Mink Brook HanoverNH MimAdkinsPhoto from TPLThe Center is working with residents of Hanover, NH, and partners the Trust for Public Land and the Hanover Conservancy to create a Community Forest that will protect 250 acres containing the headwaters of Mink Brook, mature forests and a scenic hay field.

Center Program Director Julie Renaud Evans will help prepare community members for owning and managing the 250 acres as a town resource. “I’ll will help residents identify management and recreational priorities to balance sustainable forestry with ecological protection and development of new trails and recreation opportunities,” said Renaud Evans.

Hanover is a town of about 11,000 people, well known as the home of Dartmouth College and Dartmouth Hitchcock Medical Center, though the surrounding landscape is rural. The Mink Brook Community Forest project will stave off development that has threatened the property and help conserve the rural character close to downtown.  

Steve Wight moderates Woodstock ME town meeting 6.22.20The town of Woodstock, Maine, has formally started the process to consider creating a Community Forest in town. 

Voters attended Woodstock's socially distanced Town Meeting on June 22 in their cars, while the Board of Selectmen and the meeting's moderator, Steve Wight, used the bed of a truck as a stage. Center Program Director Julie Renaud Evans gave a brief presentation about the benefits of Community Forests and the ways they can serve town goals before the vote.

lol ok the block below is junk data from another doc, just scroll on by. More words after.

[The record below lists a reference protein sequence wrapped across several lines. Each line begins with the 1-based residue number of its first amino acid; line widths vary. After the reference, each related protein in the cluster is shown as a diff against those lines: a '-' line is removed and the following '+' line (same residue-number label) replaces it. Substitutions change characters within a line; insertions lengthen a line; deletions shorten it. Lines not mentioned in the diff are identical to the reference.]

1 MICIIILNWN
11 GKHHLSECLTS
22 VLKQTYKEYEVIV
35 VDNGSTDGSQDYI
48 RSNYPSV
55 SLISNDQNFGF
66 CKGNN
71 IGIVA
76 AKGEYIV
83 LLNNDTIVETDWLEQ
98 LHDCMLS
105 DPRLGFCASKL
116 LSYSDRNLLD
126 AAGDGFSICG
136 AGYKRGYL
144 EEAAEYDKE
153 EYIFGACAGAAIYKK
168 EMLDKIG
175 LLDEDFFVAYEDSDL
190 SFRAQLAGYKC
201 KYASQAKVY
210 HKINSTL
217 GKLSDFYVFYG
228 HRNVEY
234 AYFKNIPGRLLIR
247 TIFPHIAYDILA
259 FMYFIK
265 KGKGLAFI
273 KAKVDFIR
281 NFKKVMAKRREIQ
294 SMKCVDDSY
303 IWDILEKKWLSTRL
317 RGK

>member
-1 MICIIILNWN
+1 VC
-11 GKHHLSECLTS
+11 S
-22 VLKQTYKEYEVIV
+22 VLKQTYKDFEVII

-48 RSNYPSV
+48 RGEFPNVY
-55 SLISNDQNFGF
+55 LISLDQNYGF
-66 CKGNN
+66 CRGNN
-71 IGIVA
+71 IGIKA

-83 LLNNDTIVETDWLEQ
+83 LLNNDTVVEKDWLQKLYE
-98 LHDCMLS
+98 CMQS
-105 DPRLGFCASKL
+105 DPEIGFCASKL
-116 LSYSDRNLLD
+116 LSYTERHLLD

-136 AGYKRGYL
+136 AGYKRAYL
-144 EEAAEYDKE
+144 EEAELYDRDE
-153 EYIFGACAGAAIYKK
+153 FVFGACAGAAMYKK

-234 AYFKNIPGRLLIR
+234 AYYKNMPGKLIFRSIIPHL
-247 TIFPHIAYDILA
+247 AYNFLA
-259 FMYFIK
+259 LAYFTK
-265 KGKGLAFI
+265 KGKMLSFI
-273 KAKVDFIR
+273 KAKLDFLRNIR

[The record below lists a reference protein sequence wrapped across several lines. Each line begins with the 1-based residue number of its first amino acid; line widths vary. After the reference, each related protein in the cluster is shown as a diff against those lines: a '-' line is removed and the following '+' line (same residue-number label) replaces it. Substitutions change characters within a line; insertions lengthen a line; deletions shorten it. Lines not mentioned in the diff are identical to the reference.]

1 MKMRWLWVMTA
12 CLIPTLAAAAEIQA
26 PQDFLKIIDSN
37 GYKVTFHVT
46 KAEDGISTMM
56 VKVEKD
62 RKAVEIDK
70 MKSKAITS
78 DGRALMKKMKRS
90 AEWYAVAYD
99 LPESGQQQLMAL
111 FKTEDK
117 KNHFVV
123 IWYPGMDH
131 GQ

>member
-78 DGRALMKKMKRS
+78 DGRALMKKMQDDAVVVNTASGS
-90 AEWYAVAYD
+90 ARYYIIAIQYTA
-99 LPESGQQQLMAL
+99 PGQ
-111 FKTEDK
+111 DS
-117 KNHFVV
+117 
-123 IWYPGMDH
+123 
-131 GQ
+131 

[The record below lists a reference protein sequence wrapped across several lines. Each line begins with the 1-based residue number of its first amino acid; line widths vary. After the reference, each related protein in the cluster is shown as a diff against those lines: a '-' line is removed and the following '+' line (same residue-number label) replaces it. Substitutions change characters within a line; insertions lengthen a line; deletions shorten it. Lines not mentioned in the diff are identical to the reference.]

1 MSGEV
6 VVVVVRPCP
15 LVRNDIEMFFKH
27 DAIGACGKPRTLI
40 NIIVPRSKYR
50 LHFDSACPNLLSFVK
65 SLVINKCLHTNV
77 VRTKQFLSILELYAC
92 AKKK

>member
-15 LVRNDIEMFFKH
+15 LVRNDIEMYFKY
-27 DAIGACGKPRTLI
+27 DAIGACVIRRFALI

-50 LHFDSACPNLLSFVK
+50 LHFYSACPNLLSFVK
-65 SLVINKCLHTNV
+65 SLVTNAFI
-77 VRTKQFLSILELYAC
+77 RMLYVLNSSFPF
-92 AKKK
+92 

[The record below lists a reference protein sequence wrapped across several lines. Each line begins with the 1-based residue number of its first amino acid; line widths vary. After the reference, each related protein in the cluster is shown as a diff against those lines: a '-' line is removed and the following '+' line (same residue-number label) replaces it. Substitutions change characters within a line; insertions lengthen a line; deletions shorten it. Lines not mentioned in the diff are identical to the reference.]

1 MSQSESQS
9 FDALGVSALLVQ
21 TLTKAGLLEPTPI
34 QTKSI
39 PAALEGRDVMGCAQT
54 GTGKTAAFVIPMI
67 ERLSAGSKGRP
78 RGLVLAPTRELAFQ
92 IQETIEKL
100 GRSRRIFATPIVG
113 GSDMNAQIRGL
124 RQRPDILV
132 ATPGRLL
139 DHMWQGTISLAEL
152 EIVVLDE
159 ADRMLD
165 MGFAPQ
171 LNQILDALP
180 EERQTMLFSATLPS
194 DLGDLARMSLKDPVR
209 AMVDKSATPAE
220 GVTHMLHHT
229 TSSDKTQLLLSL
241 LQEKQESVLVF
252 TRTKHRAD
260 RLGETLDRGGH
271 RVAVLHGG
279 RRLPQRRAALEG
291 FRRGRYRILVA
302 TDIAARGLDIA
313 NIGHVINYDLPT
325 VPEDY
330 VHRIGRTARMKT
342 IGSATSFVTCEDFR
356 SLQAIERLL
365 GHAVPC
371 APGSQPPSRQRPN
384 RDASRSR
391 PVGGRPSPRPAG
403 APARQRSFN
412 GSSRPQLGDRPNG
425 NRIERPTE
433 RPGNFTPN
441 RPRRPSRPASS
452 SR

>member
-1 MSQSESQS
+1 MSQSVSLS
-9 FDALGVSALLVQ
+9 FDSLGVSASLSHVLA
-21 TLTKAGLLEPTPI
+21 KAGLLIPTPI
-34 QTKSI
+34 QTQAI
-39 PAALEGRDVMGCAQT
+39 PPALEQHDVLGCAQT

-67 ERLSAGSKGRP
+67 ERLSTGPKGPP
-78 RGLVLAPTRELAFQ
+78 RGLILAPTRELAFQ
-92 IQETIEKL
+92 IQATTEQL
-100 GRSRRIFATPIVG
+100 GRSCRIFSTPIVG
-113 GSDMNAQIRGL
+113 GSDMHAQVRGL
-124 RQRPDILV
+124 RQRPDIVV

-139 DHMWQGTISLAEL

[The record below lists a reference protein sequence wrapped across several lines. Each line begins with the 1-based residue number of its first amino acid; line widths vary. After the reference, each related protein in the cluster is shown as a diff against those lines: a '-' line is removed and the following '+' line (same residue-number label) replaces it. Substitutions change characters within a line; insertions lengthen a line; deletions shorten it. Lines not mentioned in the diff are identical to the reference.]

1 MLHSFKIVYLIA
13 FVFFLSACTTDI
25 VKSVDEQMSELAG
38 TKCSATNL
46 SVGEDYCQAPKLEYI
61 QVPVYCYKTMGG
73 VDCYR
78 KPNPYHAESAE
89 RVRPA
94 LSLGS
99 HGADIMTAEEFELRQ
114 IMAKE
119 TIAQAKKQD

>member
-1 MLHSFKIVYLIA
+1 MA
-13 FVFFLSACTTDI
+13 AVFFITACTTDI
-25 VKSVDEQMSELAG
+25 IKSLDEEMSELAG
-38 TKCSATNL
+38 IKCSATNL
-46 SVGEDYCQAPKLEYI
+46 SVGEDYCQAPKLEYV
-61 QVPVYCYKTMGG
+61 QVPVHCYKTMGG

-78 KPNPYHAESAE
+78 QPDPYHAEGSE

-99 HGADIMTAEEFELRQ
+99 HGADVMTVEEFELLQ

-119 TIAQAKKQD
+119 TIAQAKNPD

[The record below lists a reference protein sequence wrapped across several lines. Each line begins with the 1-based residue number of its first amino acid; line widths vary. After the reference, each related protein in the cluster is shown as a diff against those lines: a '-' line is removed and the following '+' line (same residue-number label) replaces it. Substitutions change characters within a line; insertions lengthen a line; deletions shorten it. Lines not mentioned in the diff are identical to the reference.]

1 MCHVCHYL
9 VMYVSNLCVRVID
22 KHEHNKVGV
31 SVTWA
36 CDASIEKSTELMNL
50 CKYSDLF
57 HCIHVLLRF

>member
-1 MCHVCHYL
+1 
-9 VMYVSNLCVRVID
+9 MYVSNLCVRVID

Voters passed a Warrant Article to create a committee to explore the feasibility and practicality of creating a Community Forest.

For three years, the Center has been working with UNH Cooperative Extension and the New Hampshire Association of Conservation Commissions on a comprehensive inventory of all town owned land in the state. The survey portion of the project is complete and reveals some impressive statistics:

  • New Hampshire towns own 1,435 forested parcels that are 10 acres or more in size.
  • Town-owned properties cover 158,455 acres, equal to 3% of New Hampshire's forested land. (For comparison, Vermont communities own about 70,000 acres of forestland.)
  • Most town land (63%) is being managed for multiple uses including wildlife habitat, recreation, water or wetland protection, timber production and education.
  • 109,660 acres (69%) are permanently protected, which is considerably more than we anticipated.

Milan County Foresters Tour NH town forest inventory program update 2.6.18For three years, the Center has been working with UNH Cooperative Extension and the New Hampshire Association of Conservation Commissions on a comprehensive inventory of all town owned land in the state of New Hampshire.  We aim to increase the amount of municipally owned land and maximize the benefits realized from locally-owned, sustainably-managed public lands.

Many towns own forestland, though not all are taking initiative to set social, fiscal, economic and conservation goals. The inventory used the Community Forest model as a basis for analysis on missed opportunities for community benefit. Community Forests are town-owned land that are permanently protected, have careful stewardship plans to realize community benefit, and are shaped by local decision making.